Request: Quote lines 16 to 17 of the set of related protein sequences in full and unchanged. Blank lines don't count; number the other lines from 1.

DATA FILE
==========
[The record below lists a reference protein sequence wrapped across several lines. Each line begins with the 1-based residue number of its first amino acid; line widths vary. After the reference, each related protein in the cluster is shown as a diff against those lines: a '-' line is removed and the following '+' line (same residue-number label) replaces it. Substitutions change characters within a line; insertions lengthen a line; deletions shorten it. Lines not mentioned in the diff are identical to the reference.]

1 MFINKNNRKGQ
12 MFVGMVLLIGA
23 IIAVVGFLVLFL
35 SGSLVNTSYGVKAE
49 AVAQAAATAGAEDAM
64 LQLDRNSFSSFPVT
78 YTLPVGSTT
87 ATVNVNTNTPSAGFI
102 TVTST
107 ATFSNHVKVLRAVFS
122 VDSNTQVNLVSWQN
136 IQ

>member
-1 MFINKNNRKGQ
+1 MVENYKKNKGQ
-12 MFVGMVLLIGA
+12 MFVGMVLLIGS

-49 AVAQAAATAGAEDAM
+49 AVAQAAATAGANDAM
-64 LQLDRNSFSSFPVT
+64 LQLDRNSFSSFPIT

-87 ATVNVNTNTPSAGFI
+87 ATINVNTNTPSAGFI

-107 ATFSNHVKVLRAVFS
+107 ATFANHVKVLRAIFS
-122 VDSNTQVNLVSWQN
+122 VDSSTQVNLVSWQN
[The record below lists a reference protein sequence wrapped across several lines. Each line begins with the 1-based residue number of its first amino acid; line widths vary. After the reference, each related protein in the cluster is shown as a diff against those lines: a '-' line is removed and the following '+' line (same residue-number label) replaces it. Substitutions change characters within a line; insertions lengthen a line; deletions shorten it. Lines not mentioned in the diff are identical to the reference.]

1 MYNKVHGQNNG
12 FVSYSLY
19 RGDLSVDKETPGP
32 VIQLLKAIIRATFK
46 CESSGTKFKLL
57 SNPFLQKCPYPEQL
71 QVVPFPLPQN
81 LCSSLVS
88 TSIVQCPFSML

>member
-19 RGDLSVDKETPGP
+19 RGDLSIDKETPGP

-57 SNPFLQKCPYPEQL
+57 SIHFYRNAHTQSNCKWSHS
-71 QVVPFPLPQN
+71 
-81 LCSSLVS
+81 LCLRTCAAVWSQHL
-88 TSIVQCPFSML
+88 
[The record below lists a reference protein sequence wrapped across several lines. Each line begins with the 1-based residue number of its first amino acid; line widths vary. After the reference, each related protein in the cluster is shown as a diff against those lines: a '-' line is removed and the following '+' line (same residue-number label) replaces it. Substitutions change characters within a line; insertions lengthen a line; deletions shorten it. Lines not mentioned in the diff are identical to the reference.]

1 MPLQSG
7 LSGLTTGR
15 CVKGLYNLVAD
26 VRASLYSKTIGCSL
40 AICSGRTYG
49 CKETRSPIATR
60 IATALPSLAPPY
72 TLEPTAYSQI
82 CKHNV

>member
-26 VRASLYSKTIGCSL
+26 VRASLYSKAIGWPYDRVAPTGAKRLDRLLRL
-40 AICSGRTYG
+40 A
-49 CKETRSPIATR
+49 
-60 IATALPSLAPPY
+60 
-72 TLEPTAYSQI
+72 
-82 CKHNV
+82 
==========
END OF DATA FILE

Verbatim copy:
+1 MVENYKKNKGQ
-12 MFVGMVLLIGA